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Op-Ed: Want to end rape culture on campus? Dismantle the Greek system

By Calvin Wolf     Feb 1, 2015 in Lifestyle
As America continues to grapple with the alleged "rape culture" on college campuses, schools and the Greek system have been forced to alter their policies...but is the Greek system itself an incubator of rape culture?
Dartmouth has banned hard alcohol on campus. National sorority leaders have called on University of Virginia sorority chapters to avoid fraternity "rush" parties in the aftermath of the UVA/Rolling Stone rape story debacle. States and institutions of higher education are enacting "affirmative consent" policies to cut down on sexual assault by requiring that sexual activity have the unambiguous consent of both parties.
Alexandra Robbins of the Washington Post argues that the sorority institution itself endangers its members by requiring that they spend plenty of time fraternizing with the frat boys. I believe that this forced fraternization is more of a problem in America's alleged "rape culture" than either alcohol or lack of "affirmative consent" laws. While sexual assault and rape will always occur on college campuses, where hormones and booze run rampant, the biggest factor in encouraging sexual assault is the party scene.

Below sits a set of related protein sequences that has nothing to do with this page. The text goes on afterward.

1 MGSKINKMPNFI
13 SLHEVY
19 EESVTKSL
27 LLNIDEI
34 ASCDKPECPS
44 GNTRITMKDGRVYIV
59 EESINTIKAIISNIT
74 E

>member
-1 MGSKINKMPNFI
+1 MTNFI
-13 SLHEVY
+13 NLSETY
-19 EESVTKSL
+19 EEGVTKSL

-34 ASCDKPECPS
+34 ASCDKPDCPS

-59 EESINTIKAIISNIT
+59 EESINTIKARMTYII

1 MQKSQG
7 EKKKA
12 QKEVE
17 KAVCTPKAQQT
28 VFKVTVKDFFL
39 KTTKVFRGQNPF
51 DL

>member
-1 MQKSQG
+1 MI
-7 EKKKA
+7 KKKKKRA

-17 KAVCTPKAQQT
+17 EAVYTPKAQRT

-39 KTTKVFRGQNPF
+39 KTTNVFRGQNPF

Fraternities and sororities create a "party infrastructure" that encourages sexual assault. According to Robbins, many sorority sisters tacitly reinforce "rape culture" by pathetically seeking popularity and "hot" guys, causing them to overlook abusive behavior by boys at frat parties and encourage their fellow sorority sisters to remain quiet about improper behavior. Sororities are basically popularity-seeking institutions that accept, and even participate in, inappropriate party behavior. Fraternities operate in an even more egregious manner, trying to throw the wildest parties and discouraging more level-headed members from speaking out or trying to calm the festivities.
Young men and women join fraternities and sororities and end up stuck in coercive, popularity-seeking party machines that encourage sexual behavior and discourage "tattletales." Can this system be altered to behave better? Probably not.
Therefore, colleges and universities should consider ending all support for the Greek system. You want to be part of a fraternity or sorority? Fine...but it must be paid for by entirely private means. Public colleges and universities should no longer allow any funds or facilities, including land, to be used for fraternities or sororities or their events. If kids want to "rush," they can go off-campus.
Will ending public support for the Greek system end rape and sexual assault on college campuses? Of course not. There will always be alcohol and parties and rampant hormones and bad people on campus. But the deeply-rooted "party infrastructure" of reputation-seeking fraternities and sororities will be gone, or at least strongly diminished. This will help cut down on the parties that tend to lead to sexual assaults.
This opinion article was written by an independent writer. The opinions and views expressed herein are those of the author and are not necessarily intended to reflect those of DigitalJournal.com
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